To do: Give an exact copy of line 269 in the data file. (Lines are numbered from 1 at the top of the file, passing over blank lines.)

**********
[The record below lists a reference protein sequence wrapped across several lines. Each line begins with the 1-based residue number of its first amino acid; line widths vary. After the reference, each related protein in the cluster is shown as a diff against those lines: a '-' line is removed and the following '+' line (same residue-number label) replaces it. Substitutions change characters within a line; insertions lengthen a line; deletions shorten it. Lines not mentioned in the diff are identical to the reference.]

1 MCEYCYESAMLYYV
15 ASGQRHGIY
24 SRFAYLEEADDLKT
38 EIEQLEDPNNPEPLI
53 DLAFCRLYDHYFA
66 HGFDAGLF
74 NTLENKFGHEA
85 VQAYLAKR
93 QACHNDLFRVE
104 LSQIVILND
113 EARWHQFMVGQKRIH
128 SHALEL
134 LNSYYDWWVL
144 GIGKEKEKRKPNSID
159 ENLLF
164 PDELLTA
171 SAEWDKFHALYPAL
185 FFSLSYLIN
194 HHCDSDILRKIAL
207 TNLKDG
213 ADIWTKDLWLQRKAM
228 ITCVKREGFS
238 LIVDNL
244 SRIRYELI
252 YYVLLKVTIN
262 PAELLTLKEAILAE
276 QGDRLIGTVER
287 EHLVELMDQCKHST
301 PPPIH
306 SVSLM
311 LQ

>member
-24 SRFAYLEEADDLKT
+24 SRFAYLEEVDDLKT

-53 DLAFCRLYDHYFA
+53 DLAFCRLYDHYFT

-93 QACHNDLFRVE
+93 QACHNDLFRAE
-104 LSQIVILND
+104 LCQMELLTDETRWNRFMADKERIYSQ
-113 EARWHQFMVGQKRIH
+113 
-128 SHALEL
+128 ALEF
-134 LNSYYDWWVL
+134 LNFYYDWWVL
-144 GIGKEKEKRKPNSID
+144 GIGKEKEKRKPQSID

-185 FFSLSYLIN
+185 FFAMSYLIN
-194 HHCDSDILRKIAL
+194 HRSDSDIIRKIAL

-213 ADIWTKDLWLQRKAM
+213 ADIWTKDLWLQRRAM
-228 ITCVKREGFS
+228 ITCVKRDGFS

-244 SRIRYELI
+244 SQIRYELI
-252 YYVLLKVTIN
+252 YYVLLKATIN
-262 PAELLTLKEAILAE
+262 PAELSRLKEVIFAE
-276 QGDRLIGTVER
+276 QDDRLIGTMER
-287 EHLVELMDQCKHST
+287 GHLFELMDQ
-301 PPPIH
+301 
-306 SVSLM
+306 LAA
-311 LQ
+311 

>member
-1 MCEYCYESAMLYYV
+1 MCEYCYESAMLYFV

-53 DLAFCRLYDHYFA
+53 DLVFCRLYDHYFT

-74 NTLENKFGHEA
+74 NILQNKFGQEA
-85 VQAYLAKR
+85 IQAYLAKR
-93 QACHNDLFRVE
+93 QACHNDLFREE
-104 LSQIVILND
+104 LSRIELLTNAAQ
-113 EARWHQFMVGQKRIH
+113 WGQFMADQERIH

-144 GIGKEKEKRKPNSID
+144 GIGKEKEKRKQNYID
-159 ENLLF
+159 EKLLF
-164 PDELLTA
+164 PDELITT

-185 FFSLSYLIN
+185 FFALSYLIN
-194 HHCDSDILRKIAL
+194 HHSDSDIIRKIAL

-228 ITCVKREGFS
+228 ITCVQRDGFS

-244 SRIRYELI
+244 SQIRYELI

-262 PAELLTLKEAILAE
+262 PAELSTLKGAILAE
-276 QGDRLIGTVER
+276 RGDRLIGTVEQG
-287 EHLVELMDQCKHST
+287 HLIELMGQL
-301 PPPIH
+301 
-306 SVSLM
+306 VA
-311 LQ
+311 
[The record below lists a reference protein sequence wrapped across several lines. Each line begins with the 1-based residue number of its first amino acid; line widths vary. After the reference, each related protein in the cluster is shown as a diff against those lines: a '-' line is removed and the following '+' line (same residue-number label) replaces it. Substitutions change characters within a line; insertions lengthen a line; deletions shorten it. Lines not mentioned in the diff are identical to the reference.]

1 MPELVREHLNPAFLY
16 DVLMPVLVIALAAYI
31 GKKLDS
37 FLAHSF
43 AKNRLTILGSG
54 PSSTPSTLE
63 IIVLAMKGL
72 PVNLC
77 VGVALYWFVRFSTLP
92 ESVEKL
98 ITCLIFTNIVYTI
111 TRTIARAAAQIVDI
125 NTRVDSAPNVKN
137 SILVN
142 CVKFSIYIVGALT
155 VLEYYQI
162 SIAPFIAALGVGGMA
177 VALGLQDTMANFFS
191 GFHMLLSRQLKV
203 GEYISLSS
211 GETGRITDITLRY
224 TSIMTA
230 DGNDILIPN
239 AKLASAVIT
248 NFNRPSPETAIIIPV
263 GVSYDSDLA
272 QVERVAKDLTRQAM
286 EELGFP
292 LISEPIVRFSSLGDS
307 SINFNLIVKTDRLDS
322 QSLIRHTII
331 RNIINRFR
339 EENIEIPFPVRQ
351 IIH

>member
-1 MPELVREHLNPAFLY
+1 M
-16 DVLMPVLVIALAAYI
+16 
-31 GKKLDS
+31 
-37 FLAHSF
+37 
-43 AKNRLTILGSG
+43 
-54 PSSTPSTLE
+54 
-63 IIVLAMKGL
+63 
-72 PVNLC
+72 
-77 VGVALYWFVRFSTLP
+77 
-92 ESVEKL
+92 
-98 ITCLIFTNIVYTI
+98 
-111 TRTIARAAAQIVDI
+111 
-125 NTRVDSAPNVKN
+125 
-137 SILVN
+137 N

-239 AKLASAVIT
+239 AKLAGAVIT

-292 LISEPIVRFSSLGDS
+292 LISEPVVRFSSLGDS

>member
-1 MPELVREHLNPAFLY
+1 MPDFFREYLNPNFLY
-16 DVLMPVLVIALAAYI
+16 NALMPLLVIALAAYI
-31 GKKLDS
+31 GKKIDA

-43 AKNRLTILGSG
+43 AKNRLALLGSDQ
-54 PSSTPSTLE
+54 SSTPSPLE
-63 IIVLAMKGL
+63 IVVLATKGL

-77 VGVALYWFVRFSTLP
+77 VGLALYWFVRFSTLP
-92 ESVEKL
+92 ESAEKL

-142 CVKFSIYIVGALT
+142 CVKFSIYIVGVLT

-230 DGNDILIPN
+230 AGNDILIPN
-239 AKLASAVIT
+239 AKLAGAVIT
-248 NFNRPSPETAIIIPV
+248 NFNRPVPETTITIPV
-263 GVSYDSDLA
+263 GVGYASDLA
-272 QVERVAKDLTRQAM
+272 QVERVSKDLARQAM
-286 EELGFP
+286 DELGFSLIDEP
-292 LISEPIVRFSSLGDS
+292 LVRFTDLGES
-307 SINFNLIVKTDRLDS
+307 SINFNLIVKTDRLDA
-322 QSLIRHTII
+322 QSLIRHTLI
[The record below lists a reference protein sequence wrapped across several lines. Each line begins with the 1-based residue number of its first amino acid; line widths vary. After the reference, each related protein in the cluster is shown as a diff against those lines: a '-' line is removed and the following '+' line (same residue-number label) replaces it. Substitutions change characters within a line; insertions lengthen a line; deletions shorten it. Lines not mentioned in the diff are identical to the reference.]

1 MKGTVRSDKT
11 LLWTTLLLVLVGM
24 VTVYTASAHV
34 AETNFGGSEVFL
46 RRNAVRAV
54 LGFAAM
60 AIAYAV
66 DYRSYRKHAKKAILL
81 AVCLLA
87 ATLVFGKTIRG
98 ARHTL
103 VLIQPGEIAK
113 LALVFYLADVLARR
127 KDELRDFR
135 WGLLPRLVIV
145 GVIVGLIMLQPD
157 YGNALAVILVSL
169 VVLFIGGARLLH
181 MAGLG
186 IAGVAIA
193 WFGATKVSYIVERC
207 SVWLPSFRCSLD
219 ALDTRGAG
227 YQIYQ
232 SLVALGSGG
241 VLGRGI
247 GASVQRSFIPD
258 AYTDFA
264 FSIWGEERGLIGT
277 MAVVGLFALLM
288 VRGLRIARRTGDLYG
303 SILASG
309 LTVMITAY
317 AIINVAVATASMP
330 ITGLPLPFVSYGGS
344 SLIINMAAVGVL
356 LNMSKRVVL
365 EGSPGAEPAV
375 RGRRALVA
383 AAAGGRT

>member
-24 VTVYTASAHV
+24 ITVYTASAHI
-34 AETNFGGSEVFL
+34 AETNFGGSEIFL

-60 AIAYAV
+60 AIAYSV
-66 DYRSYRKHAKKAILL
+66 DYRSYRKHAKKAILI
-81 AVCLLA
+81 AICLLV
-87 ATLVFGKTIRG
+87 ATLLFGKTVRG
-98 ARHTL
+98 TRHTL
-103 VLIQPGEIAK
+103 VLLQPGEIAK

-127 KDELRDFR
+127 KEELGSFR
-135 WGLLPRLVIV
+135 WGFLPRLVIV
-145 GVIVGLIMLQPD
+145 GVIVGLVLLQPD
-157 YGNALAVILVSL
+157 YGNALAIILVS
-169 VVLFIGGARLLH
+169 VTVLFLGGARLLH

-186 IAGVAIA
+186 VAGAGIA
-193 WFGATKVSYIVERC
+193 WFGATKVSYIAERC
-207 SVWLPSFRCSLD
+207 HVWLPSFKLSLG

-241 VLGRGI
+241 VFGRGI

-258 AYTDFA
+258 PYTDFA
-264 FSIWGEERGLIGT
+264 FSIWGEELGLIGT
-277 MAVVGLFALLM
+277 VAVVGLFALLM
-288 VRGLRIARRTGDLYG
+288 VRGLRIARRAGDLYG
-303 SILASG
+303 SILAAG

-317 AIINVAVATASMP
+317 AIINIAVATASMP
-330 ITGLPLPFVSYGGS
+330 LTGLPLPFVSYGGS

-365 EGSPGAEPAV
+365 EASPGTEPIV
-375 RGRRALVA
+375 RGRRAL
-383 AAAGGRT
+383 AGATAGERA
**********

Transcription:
+66 DYRSYRKHAKKAILI